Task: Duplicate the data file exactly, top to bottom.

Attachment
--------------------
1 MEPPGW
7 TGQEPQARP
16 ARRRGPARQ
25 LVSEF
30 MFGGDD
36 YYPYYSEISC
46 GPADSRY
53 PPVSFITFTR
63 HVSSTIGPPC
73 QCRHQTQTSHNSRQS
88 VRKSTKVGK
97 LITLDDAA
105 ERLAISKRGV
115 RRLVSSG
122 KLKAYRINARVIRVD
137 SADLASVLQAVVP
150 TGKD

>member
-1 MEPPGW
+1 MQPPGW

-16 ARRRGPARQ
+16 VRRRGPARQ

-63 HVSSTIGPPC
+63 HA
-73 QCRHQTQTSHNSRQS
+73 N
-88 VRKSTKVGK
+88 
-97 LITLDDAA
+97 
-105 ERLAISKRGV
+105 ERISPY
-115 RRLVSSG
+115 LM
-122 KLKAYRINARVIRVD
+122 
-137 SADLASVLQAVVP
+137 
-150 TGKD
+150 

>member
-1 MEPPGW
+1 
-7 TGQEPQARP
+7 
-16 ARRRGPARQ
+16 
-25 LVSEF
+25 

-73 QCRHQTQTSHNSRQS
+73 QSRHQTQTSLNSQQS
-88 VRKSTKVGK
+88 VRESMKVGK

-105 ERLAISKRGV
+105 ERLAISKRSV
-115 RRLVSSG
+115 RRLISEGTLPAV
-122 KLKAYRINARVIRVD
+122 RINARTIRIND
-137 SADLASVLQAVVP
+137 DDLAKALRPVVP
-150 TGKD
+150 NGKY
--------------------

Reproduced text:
1 MEPPGW
7 TGQEPQARP
16 ARRRGPARQ
25 LVSEF
30 MFGGDD
36 YYPYYSEISC
46 GPADSRY
53 PPVSFITFTR
63 HVSSTIGPPC
73 QCRHQTQTSHNSRQS
88 VRKSTKVGK
97 LITLDDAA
105 ERLAISKRGV
115 RRLVSSG
122 KLKAYRINARVIRVD
137 SADLASVLQAVVP
150 TGKD

>member
-1 MEPPGW
+1 MQPPGW

-16 ARRRGPARQ
+16 VRRRGPARQ

-63 HVSSTIGPPC
+63 HA
-73 QCRHQTQTSHNSRQS
+73 N
-88 VRKSTKVGK
+88 
-97 LITLDDAA
+97 
-105 ERLAISKRGV
+105 ERISPY
-115 RRLVSSG
+115 LM
-122 KLKAYRINARVIRVD
+122 
-137 SADLASVLQAVVP
+137 
-150 TGKD
+150 

>member
-1 MEPPGW
+1 
-7 TGQEPQARP
+7 
-16 ARRRGPARQ
+16 
-25 LVSEF
+25 

-73 QCRHQTQTSHNSRQS
+73 QSRHQTQTSLNSQQS
-88 VRKSTKVGK
+88 VRESMKVGK

-105 ERLAISKRGV
+105 ERLAISKRSV
-115 RRLVSSG
+115 RRLISEGTLPAV
-122 KLKAYRINARVIRVD
+122 RINARTIRIND
-137 SADLASVLQAVVP
+137 DDLAKALRPVVP
-150 TGKD
+150 NGKY